Suitability for Agriculture 
This is a relatively good soil which can support a wide range of crops. The soil has more than 50 cm of good friable soil without any acid sulfate conditions. Thus the shallow and moderately deep rooted crops can be easily grown on this soil. Crops such as cocoa, coconut, oil palm, coffee and vegetables should do well on these soils. Water management in these soils is essential.


Soil Profiles: Rengam

Typifying Pedon
Type Location
Range in Characteristics
Competing Soils and Their Differences
Setting
Principal Associated Soils
Drainage and Permeability
Use and Vegetation
Distribution and Extent
Series Established
Remarks on Classification
Suitability for Agriculture
Analytical Data

Rengam Series
The Rengam Series is a member of the Rengam Family which is a fine, kaolinitic, isohyperthermic, red-yellow Tipik Lutualemkuts. It typifies this family which is developed over coarse grained acid igneous rocks. The soils have a thin brown coarse sandy clay loam A horizons and deep uniform brownish yellow to yellowish brown coarse sandy clay to clay B horizons. The soils have moderately developed medium subangular blocky structures and friable consistence which gets firmer with depth. The soils occur on undulating, rolling and hilly terrain. They are derived from granitic parent material. Chemically these soils have a CECclay of less than 16 cmol (+) kg–1 clay in all subhorizons between 25 to 100 cm depth.

Typifying Pedon 

Type Location 
The soils of the Rengam Series were first established in the Simpang Rengam area of Johore possibly by Owen or Jansen. The soil was subsequently described by Panton during the Reconnaissance Soil Survey of Terengganu. The above pedon was described in the Agricultural Museum, near Kuantan, Pahang on rolling terrain (16% slope) at an elevation of 50 m (150 feet). Location: Topographic Sheet 4360, 3°48′ N, 103°20′ E (Grid Reference 4360 – 930210 m).

Range in Characteristics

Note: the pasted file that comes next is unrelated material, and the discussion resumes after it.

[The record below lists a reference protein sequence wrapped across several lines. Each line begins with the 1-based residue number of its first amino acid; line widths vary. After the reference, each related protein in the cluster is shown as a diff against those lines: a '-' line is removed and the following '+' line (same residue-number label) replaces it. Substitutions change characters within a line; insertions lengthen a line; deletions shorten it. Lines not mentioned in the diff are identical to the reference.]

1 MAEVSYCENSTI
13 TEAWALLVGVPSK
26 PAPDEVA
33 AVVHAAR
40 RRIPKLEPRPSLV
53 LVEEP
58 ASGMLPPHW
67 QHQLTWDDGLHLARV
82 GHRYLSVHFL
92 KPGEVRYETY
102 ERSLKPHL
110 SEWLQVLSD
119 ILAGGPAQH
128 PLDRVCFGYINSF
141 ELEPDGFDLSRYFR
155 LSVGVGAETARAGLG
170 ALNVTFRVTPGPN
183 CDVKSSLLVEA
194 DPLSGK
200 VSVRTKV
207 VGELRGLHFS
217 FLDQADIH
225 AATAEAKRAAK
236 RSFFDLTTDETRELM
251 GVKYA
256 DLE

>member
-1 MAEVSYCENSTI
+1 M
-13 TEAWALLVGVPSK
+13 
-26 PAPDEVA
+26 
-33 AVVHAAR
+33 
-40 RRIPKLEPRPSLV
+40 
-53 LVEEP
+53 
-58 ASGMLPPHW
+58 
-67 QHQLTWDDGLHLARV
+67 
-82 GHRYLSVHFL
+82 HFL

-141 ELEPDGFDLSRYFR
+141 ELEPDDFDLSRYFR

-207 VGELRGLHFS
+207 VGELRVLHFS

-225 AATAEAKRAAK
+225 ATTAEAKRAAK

The A horizon of the Rengam Series is often a brown to dark brown (10YR4/ 3, 5/3) coarse sandy clay to coarse sandy clay loam. The B horizon are often uniform and deep. The colours in the B horizons are uniformly brownish yellow to yellowish brown (10YR6/8, 6/6, 5/6, 5/8), and strong brown (7.5YR5/6, 5/8). The textures in the B horizons range from coarse sandy clay through sandy clay to clay. The clay percentage ranges from 30 to 55% and seldom exceeds 60%. Invariably coarse sand dominates the sand fraction by a ratio of more than 3:1. The Rengam Series as mapped in the past had much wider range in properties and a coarse sandy type (actually gravelly type), a red variant and a clay type were also mapped. These are however now excluded from the Rengam Series. The Rengam Series as redefined here cannot have hues of 5YR or redder within the upper 50 cm (Rengam/red variant). The amount of gravels in the upper 50 cm cannot exceed 35% (Beserah Series). The dominance of the coarse sand (often as high as 30–40%) makes the field texture sometimes difficult to assess. Structures in the B horizons are moderate to weak medium subangular blocky and consistence friable. Clayskins are developed but they are often best developed at depths below 50 cm. The profiles are often very deep and exceed 3–4 m before the weathered rock is encountered. With depth the colours become redder and gravel content gradually increases.